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 Post subject: Studio 22 EQ problem
PostPosted: Wed Oct 25, 2017 9:19 pm 
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Bottle Rocket

Joined: Sun Oct 01, 2017 9:49 am
Posts: 4
I have a Studio 22 (not the Plus model, no graphic EQ) that seems to work fine except the Middle knob behaves strangely. On the clean channel, it seems to function fine, I turn it down and the tone sounds scooped. On the Lead channel, it only makes the tone slightly louder & more blaring if I turn it up, there's no mid scooping if I turn it down. Just constant roaring mids. If I turn the Treble & Bass down below 3, the Middle knob just behaves like a 2nd Gain control: it sounds loud & upfront on 10 but distant & muted on 0. Is this just a quirk of the model? I opened up the amp & cleaned out the pot and it stopped crackling when I turn the knob, but it still acts odd on the Lead channel.


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 Post subject: Re: Studio 22 EQ problem
PostPosted: Thu Nov 02, 2017 11:45 am 
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Mark III

Joined: Mon Sep 29, 2014 12:17 pm
Posts: 209
Location: Canada
I'm copying a reply I made on this thread: http://www.grailtone.com/forum/viewtopic.php?f=33&t=74079

Quote:
The Lead channels on the Mark series amps are not like other High Gain amps.

Most High Gain amps are laid out "Marshall style", with a bunch of gain and drive stages with some internal shaping to get the distortion tone, then an EQ section after the drive to do shaping of the final result. Most High Gain amps have their BMT (Bass Mid Treble) controls here.

However, Mesa's Mark series started life as modded Fenders, and thus use more of a "Fender style" topology, where your input goes straight to an EQ (BMT) then gain and drive.

This means the BMT controls are the first thing your signal sees inside the amp, and it's shaping work happens before the gain and distortion, leading it to do less overall shaping and instead just affect the character of the overdrive by modifying what's hitting it to actually overdrive. You can simulate this on other amps by putting an EQ pedal in front of it, or even changing pickups, etc.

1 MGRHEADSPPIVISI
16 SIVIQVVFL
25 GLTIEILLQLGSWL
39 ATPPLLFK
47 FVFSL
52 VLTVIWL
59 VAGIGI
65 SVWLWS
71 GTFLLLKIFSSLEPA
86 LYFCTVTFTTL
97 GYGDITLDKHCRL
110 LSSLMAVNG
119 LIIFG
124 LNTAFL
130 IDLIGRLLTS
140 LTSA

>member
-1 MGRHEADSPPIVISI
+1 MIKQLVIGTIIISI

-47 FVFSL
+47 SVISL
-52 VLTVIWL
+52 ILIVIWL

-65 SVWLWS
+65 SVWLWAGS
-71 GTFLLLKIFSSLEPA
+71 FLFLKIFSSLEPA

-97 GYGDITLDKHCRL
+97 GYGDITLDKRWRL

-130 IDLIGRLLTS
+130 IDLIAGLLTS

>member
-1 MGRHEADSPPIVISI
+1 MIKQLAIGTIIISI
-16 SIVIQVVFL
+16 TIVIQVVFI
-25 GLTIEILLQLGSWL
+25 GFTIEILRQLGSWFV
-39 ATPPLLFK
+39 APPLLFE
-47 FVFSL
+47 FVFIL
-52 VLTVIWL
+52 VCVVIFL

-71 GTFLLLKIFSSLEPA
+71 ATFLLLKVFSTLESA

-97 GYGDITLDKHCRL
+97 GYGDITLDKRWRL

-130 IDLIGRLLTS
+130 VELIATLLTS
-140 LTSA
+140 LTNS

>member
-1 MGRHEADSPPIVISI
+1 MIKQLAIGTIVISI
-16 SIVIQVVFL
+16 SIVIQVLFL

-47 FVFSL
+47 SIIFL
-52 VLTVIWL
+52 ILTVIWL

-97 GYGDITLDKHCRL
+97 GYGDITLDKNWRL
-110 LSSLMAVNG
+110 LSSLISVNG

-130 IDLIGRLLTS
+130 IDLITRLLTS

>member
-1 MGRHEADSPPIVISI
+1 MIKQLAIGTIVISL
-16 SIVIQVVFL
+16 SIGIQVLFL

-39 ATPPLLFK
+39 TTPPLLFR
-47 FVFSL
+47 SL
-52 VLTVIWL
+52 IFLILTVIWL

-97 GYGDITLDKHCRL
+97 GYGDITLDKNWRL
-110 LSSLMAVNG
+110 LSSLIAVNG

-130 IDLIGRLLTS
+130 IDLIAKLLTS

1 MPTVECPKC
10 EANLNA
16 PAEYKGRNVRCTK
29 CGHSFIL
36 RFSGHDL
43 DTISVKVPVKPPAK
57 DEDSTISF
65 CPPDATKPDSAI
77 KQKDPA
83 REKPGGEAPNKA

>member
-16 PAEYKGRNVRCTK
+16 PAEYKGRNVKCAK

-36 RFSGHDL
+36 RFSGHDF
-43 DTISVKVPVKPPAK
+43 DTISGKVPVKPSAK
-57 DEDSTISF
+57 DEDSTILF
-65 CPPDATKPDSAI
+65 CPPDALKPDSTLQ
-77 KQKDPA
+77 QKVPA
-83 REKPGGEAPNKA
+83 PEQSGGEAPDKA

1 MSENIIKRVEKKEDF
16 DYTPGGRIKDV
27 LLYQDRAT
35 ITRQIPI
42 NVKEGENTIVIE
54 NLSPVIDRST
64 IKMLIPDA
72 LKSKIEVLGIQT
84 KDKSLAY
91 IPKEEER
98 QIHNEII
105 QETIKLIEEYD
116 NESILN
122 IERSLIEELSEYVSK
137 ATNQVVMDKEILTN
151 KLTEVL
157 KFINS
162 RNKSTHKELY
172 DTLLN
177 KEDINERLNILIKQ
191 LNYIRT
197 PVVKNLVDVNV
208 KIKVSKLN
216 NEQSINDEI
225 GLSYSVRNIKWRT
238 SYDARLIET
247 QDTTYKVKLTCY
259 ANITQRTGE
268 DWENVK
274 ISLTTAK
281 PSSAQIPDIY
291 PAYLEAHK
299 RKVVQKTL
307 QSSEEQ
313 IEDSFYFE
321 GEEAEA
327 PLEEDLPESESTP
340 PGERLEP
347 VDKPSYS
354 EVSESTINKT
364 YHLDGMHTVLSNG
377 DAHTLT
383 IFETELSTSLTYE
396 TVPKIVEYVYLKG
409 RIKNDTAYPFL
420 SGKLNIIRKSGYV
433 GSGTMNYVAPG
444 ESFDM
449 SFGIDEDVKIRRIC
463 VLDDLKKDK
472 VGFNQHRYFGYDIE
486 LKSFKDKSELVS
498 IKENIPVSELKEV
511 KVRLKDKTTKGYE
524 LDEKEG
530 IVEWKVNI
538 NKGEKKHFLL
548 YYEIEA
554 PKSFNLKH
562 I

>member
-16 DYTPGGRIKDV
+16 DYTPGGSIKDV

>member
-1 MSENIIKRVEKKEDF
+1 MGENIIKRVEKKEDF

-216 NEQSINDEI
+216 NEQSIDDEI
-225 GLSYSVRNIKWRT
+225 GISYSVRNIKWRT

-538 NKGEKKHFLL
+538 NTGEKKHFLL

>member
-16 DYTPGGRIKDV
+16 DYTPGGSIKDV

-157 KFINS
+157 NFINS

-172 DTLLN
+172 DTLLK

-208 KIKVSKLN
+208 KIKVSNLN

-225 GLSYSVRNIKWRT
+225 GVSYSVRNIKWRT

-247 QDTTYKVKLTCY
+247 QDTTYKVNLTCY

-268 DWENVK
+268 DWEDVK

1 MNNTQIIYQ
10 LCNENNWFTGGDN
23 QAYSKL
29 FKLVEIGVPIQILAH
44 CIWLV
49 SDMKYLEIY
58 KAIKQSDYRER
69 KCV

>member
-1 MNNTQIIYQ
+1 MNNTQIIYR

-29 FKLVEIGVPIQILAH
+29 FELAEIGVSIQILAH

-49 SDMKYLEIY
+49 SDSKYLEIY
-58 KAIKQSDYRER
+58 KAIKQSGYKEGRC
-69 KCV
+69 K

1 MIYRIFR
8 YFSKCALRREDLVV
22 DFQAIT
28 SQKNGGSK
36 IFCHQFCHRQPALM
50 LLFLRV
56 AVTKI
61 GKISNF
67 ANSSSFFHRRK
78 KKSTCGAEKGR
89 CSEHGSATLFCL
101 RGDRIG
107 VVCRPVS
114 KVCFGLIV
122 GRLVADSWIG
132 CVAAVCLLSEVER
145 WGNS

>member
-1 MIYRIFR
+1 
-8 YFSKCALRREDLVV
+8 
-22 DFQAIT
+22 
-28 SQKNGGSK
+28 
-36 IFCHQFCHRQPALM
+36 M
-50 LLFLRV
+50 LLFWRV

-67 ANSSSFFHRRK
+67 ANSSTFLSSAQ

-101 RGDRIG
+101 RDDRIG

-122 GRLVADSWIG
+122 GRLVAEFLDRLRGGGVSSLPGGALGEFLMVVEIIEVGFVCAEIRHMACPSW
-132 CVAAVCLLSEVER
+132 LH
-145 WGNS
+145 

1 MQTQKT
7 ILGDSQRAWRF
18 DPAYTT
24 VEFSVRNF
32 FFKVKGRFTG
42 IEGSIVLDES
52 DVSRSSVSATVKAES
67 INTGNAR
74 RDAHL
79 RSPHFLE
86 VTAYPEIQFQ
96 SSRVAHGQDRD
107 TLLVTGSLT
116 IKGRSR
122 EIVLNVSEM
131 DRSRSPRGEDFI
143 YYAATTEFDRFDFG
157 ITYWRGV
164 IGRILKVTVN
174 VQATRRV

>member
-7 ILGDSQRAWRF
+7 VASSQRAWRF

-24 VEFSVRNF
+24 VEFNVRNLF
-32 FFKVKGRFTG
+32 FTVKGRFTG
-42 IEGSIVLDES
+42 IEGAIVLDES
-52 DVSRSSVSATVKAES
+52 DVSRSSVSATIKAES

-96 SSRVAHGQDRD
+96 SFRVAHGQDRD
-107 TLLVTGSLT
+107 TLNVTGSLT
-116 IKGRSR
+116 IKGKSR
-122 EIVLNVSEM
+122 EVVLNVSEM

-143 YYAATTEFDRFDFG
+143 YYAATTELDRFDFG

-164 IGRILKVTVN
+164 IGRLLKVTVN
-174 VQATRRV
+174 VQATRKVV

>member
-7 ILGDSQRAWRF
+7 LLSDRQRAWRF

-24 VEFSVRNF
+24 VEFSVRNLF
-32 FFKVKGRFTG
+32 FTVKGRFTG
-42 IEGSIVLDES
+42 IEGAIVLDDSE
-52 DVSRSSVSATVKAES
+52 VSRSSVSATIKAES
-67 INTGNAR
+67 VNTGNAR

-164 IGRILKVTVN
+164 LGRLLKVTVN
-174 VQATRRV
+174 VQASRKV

This is why Mesa became such fans of the 5-band Graphic EQ: That GEQ acts at the place where most other high gain amps do their tone shaping with BMT controls, giving you back the sculpting ability lost by keeping the BMT so early in the circuit.

This is also why they're so flexible, because on most amps the BMT and other early signal shaping are all locked at whatever the designer chose, and you only get to shape the final result, but on the Mark series you get to tune in the input signal and the output signal.

But it also means the BMT on their own don't seem as effective, instead offering Bass - tightness, fullness, flub, Middle: kind of texture/fullness/stiffness, Treble - Gain and bite.

The Owners manual actually goes through a lot of this in detail, including the recommendation to keep the Bass low as the Gain increases, because the bass knob is still a fender style one that is very powerful for clean signals but quickly gets out of hand under gain.

TL;DR: The BMT controls are before the gain, so they shape the signal being overdriven, and therefore adjust the character of the sound more than the overall shape and EQ itself.


So basically, it's working as expected, and the manual would probably explain that too (available online). This is why the GEQ was created in the first place. You might try an MXR 10-band in the loop to see what you're missing.

_________________
Mark V
Studio Preamp
formerly: Quad Preamp, Rocket 44 112


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 Post subject: Re: Studio 22 EQ problem
PostPosted: Fri Nov 03, 2017 6:06 pm 
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Bottle Rocket

Joined: Sun Oct 01, 2017 9:49 am
Posts: 4
The manual explained really only that the Treble is the most powerful of the controls and if set higher than about 6, the Bass & Mid knobs would sound like they had almost no effect.
Anyway, I'm relieved to hear my amp isn't broken!